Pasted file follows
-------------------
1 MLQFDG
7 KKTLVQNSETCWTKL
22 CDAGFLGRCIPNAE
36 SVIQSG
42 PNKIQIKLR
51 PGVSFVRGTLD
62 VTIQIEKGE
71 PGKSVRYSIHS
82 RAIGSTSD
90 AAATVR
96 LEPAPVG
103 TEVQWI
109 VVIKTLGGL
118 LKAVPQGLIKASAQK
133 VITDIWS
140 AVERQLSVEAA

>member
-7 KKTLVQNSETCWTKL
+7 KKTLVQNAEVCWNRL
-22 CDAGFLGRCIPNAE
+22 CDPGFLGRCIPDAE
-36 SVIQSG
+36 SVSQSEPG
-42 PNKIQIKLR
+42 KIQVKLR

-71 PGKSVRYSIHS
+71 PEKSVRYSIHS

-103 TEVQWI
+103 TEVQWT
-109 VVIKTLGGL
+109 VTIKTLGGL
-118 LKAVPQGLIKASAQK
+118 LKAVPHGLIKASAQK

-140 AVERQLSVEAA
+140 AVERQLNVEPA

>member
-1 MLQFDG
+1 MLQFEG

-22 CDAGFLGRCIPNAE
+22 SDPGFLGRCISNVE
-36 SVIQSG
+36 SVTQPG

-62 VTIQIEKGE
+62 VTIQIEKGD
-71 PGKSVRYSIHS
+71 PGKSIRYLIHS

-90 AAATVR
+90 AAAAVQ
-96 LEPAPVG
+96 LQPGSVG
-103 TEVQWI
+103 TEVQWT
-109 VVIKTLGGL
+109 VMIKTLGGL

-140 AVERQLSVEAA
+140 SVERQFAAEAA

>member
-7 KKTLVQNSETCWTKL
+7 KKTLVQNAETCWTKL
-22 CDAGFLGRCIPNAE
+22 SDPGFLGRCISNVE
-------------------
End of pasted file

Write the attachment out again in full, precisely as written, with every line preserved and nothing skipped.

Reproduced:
1 MLQFDG
7 KKTLVQNSETCWTKL
22 CDAGFLGRCIPNAE
36 SVIQSG
42 PNKIQIKLR
51 PGVSFVRGTLD
62 VTIQIEKGE
71 PGKSVRYSIHS
82 RAIGSTSD
90 AAATVR
96 LEPAPVG
103 TEVQWI
109 VVIKTLGGL
118 LKAVPQGLIKASAQK
133 VITDIWS
140 AVERQLSVEAA

>member
-7 KKTLVQNSETCWTKL
+7 KKTLVQNAEVCWNRL
-22 CDAGFLGRCIPNAE
+22 CDPGFLGRCIPDAE
-36 SVIQSG
+36 SVSQSEPG
-42 PNKIQIKLR
+42 KIQVKLR

-71 PGKSVRYSIHS
+71 PEKSVRYSIHS

-103 TEVQWI
+103 TEVQWT
-109 VVIKTLGGL
+109 VTIKTLGGL
-118 LKAVPQGLIKASAQK
+118 LKAVPHGLIKASAQK

-140 AVERQLSVEAA
+140 AVERQLNVEPA

>member
-1 MLQFDG
+1 MLQFEG

-22 CDAGFLGRCIPNAE
+22 SDPGFLGRCISNVE
-36 SVIQSG
+36 SVTQPG

-62 VTIQIEKGE
+62 VTIQIEKGD
-71 PGKSVRYSIHS
+71 PGKSIRYLIHS

-90 AAATVR
+90 AAAAVQ
-96 LEPAPVG
+96 LQPGSVG
-103 TEVQWI
+103 TEVQWT
-109 VVIKTLGGL
+109 VMIKTLGGL

-140 AVERQLSVEAA
+140 SVERQFAAEAA

>member
-7 KKTLVQNSETCWTKL
+7 KKTLVQNAETCWTKL
-22 CDAGFLGRCIPNAE
+22 SDPGFLGRCISNVE